Hellenic (Greek) Sugar Industry : to home page


After cooling of massecuite in a stirring vessel, massecuite is led into the centrifugal machines revolving at 1.300 r.p.m. Through the influence of the centrifugal force, the white crystal sugar is separated from the surrounding dirt syrup and is laid down on the walls of the centrifugal basket. After a hot water washing the white sugar dries and it is stored. The syrup undergoes two new consecutive crystallizations and centrifugations. The sugar resulting remelts and is led to feed the apparatuses of the first stage of crystallization.


The final syrup of centrifugation, the molasses, contains all those foreign substances non sugars. Which were not removed from the stage of juice purification, and binds one part of sugar. The molasses is used as a raw material to produce spirit, bakery yeast and fodder. Sugar is stored in warehouse in paper-bags or in bulk in sugar silos.


Energy and Heat

The sugar factories apply the cogeneration of steam and electricity. The factories have steamboilers with a steam pressure 26-45 bar, temperature 380o- 450oC. The steam passes through a counter-pressure turbine where electric energy is produced to cover the needs of the factory. The required power for a sugar factory is 2,4-3,6 kWh /100 kg beets. The exhaust steam coming from the turbine under pressure 2-3 bar covers the thermal needs of the factory. It is introduced into the evaporation station, 7 steam-boilers yielding a power of 29MW are installed tn the 3 H.S.I. Factories. The steam consumption is 25-35 kg/100 kg beets.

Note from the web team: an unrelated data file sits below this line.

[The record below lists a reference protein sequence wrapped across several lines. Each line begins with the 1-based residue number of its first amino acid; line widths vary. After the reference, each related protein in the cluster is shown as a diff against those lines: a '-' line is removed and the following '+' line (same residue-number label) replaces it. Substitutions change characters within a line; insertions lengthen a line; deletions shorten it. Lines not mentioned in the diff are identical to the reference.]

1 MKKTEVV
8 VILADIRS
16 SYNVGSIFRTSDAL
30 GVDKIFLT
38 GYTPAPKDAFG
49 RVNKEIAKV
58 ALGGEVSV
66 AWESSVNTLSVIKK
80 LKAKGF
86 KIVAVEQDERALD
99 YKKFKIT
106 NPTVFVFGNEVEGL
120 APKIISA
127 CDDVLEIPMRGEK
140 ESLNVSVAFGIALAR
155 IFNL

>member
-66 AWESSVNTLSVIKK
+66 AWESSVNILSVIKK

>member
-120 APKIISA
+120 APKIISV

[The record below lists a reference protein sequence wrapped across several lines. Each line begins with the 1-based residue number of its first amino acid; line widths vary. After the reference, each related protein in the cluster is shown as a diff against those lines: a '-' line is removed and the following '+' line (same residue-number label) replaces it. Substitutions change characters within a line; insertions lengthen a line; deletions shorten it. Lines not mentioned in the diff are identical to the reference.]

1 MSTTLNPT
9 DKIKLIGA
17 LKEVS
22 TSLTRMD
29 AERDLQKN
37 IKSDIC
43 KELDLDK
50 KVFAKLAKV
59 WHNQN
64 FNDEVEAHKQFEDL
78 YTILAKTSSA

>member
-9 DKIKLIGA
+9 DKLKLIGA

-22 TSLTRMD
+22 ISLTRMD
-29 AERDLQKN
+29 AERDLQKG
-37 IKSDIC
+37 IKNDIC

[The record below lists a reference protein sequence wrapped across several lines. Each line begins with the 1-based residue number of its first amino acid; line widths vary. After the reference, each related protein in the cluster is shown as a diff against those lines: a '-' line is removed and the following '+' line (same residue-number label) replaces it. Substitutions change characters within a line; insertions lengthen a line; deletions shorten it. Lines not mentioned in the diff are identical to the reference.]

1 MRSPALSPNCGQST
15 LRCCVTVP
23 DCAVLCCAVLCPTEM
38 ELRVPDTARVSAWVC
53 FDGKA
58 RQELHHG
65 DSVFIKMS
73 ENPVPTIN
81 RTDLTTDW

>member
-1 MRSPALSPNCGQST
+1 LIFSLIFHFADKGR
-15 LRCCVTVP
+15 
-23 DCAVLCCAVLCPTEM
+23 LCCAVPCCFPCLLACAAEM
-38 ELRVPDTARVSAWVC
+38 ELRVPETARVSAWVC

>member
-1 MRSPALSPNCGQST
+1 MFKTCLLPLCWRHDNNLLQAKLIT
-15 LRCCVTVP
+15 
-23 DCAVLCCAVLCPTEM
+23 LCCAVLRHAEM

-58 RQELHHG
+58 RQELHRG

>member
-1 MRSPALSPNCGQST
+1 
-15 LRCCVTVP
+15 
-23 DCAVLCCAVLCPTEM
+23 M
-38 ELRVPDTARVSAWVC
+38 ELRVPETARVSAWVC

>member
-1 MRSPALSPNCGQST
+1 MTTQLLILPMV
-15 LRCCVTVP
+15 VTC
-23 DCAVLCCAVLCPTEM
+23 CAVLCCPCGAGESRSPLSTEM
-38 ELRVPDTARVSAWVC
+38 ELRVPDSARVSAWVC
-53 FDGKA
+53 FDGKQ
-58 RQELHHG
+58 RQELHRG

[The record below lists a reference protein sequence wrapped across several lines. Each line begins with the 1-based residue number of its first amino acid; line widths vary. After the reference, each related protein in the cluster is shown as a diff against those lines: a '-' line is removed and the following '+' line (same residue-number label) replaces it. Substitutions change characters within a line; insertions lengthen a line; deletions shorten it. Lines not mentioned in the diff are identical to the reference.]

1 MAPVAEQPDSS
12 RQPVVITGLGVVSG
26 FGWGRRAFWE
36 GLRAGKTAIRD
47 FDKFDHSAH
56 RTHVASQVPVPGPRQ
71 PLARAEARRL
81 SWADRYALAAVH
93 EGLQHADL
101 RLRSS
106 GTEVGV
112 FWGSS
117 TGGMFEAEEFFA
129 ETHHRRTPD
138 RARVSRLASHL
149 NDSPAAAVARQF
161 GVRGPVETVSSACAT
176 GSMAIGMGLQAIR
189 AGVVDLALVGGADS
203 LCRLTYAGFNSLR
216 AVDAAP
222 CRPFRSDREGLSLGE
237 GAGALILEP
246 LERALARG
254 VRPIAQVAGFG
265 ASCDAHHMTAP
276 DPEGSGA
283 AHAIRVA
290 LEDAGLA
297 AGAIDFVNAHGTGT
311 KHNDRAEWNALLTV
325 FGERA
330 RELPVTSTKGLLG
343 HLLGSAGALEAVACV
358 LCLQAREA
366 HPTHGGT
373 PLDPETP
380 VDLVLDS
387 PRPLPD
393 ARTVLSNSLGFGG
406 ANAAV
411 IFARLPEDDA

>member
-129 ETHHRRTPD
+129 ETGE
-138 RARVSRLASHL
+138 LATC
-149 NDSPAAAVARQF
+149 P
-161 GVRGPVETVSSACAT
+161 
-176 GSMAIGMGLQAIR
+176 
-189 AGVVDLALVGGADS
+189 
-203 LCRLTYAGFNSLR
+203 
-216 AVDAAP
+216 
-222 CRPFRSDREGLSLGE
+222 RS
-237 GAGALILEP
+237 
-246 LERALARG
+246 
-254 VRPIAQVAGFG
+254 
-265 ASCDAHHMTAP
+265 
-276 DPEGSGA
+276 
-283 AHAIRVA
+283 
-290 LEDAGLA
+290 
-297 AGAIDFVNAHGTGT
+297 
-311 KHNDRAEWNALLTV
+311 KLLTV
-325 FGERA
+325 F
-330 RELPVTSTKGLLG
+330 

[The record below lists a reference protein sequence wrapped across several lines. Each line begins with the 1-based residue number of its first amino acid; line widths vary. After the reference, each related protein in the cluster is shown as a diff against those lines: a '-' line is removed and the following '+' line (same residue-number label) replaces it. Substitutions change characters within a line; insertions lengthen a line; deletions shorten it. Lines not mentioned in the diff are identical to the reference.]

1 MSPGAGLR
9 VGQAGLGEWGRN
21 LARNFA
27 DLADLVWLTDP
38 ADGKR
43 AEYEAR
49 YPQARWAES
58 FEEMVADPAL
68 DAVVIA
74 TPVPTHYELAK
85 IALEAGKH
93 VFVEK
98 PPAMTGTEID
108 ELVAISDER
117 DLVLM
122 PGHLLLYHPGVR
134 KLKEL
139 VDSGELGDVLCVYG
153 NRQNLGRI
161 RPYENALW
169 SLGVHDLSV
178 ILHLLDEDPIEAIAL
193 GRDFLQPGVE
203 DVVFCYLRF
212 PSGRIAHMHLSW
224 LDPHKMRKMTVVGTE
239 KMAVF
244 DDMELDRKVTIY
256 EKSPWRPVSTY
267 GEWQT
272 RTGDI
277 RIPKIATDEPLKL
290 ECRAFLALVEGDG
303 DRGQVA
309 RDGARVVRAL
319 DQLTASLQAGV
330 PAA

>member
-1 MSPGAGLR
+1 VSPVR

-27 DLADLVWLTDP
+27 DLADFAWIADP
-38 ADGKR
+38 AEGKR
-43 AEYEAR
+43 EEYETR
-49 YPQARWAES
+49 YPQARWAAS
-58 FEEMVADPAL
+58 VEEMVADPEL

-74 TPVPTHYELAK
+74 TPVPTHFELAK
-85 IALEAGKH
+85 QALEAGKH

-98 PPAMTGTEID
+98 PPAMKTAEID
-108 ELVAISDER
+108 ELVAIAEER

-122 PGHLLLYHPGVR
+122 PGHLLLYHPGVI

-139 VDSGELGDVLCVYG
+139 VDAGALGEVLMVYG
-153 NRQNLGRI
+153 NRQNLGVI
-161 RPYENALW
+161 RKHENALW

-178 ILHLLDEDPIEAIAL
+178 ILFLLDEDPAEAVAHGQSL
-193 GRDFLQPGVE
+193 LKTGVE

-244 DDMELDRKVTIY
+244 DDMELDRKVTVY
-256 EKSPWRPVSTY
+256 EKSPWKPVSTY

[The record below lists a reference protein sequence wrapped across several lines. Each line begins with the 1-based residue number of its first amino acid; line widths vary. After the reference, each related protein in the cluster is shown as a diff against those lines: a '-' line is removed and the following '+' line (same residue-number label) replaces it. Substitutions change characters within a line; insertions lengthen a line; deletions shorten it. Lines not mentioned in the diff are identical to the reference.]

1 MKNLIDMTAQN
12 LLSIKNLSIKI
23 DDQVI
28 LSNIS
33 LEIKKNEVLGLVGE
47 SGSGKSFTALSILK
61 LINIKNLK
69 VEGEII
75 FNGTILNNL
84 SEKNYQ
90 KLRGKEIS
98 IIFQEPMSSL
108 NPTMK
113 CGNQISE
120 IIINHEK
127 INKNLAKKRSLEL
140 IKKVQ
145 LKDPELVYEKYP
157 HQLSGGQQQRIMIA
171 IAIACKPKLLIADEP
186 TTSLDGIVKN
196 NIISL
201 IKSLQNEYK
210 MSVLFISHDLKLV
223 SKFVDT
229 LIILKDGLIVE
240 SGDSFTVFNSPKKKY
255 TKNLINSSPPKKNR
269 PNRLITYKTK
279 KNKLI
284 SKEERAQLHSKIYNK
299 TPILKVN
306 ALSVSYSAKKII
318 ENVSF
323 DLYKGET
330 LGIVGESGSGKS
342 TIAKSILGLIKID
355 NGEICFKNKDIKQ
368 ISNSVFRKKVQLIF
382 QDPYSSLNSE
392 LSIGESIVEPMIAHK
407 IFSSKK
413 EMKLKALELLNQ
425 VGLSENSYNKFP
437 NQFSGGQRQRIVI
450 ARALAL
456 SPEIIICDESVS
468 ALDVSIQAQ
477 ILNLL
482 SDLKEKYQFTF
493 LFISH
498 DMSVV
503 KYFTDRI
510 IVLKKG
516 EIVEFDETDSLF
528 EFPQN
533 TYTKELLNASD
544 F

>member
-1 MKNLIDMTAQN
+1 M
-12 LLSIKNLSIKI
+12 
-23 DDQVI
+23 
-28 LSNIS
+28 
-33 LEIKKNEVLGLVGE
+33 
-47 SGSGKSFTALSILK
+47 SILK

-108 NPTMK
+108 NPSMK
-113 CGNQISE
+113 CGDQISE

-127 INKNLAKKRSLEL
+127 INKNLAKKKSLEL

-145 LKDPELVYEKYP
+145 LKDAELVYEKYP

Environmental protection

The factories use enormous quantities of water, about 20 times as much the quantity of the beets, for transport, washing of the beets, and for water cooling, but it should be noted that through recirculation, purification and cooling respectively, the need for primary water was seriously reduced to a percentage less than 1:1. Nowadays al H.S.I. factories have circular tanks with a diameter 50-70 meters for setting the earthen soil mixtures coming with the beets and moving away during transport and washing with water. The thick mud is then taken to outdoor tanks (lagoons) of anaerobic and aerobic processing so that the final liquid wastes may have a small specific load (20-70 g/m3 BOD5) and may be appropriate for irrigation or direct dispose off into a natural receptor. These lagoons in some factories evolve into natural habitats where families of birds (sea- gulls, ducks e.t.c.) are gathered. The mud of juice purification is mainly calcium carbonate and it is used for the improvement of acid soils.


Industrial production

beet root fields for sugar production beet root quality control sugar plants of Greek sugar company research and development in Hellenic Sugar Industry industrial production of sugar at Hellenic Sugar Industry Greek sugar production sugar in retail packs